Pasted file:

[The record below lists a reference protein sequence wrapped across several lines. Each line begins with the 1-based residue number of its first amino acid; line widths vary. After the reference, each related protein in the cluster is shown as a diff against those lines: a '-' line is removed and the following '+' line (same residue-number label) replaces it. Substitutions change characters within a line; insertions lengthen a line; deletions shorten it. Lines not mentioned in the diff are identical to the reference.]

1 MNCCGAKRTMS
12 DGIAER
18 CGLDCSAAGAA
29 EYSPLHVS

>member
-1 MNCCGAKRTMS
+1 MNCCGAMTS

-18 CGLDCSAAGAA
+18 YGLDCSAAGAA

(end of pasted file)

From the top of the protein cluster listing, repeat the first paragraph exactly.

[The record below lists a reference protein sequence wrapped across several lines. Each line begins with the 1-based residue number of its first amino acid; line widths vary. After the reference, each related protein in the cluster is shown as a diff against those lines: a '-' line is removed and the following '+' line (same residue-number label) replaces it. Substitutions change characters within a line; insertions lengthen a line; deletions shorten it. Lines not mentioned in the diff are identical to the reference.]